Coronavirus Information for Travelers

Policy Guidance for Leisure Travelers

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Travel Health and Prevention Tips

The common Human Coronaviruses mainly present as mild to moderate upper respiratory tract illnesses similar to the common cold. Symptoms may include runny nose, cough, fever, sore throat, headache and may progress to pneumonia or bronchitis with shortness of breath and easy fatigability.

Those at high risk of developing complications include those with underlying chronic conditions, such as respiratory and cardiac diseases, immunocompromised individuals, as well as those in extreme age groups (e.g. infants or the elderly). In addition, pregnant women are also at higher risk if infected by COVID-19.

Diagnosis
Diagnostic tests are normally performed only when a person is having more severe symptoms. This would include serum PCR assay, nasal swab, broncho-alveolar lavage, sputum and sometimes stool samples.

Treatment
There is no specific treatment or vaccination for Coronaviruses and most mild cases are treated based on symptoms. Symptom relief may be achieved by taking pain and fever medication, using a room humidifier, drinking plenty of liquids and staying indoors as well as getting as much rest as possible.

If symptoms are more severe, please seek treatment from your healthcare provider.

On 10 January 2020, the World Health Organization (WHO) published an interim guideline for all countries to prepare for this new virus outbreak. However standard recommendations need to be followed for prevention of the spread of infection. These include:

  • Wash hands with soap and water for at least 20 seconds.
  • Use an alcohol-based sanitizer if soap and water are unavailable.
  • Cover mouth and nose when sneezing and coughing and follow with hand hygiene.
  • Avoid crowded places especially within a closed and confined space.
  • Thoroughly cook meats and eggs.
  • Avoid eating raw meat, fish and eggs.
  • Avoid unnecessary exposure to animals and avoid petting animals.
  • Avoid contact with people suffering from acute respiratory illnesses.
  • Stay home when you are having symptoms of upper respiratory tract infection.
  • Drink plenty of water and keep well hydrated.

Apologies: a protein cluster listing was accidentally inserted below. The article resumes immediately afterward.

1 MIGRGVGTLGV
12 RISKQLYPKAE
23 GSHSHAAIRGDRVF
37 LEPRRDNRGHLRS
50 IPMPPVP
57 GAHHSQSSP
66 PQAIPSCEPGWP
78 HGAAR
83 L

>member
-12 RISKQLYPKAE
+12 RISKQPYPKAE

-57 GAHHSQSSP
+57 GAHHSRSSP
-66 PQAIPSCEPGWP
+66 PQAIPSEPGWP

• Regularly clean and disinfect objects and surfaces touched by an infected person.

The above measures are effective against all infectious agents, including Influenza A and B (“the flu”), which sickens millions of individual worldwide and kills thousands each year.

Quarantine
On 11 February 2020, WHO published considerations for repatriation and quarantine of travelers and the Center for Disease Control (CDC) issued a travel health notice for travelers from China arriving in the U.S. These include taking the following steps to reduce exposure and limit transmission:

  • Travelers are required to be monitored for up to 14 days after leaving China.
  • Travelers should stay home and monitor their health within this 14-day period and a health official will contact you to give you additional instructions.
  • Cover mouth and nose when sneezing and coughing by using disposable tissue and follow with hand hygiene by washing hands with soap and water for at least 20 seconds.
  • Take your temperature with a thermometer two times a day and watch your health.
  • If you develop a fever (100.4F/38C), cough or have difficulty breathing call your health department for advice before seeking care. If you can’t reach your health department, call ahead before going to a doctor’s office or emergency room.

At present, no travel ban has been imposed by WHO. However, WHO advised that if any traveler has symptoms suggestive of acute respiratory illness during their travel period or after returning, they should seek medical attention and highlight their recent travel to the medical personnel. Several countries have imposed increased screening (and at least one outright ban) on travelers coming from the affected region in China. On 2 February 2020, the U.S. Department of State issued a Level 4 Travel Advisory, which advises against all travel to China.

WHO has advised all worldwide healthcare personnel and airport security personnel to be extra vigilant and enact enhancement of surveillance at airports for early detection and prevention of spread of the disease.

Please visit the WHO website for further information.

AIG assumes no liability or responsibility for the use, interpretation or application of any of the information contained herein. The information is for general informational purposes only. None of the information contained in this material is intended as a substitute for professional medical advice, diagnosis or treatment. Always seek the advice of your physician or other qualified health providers with any questions you may have regarding a medical problem.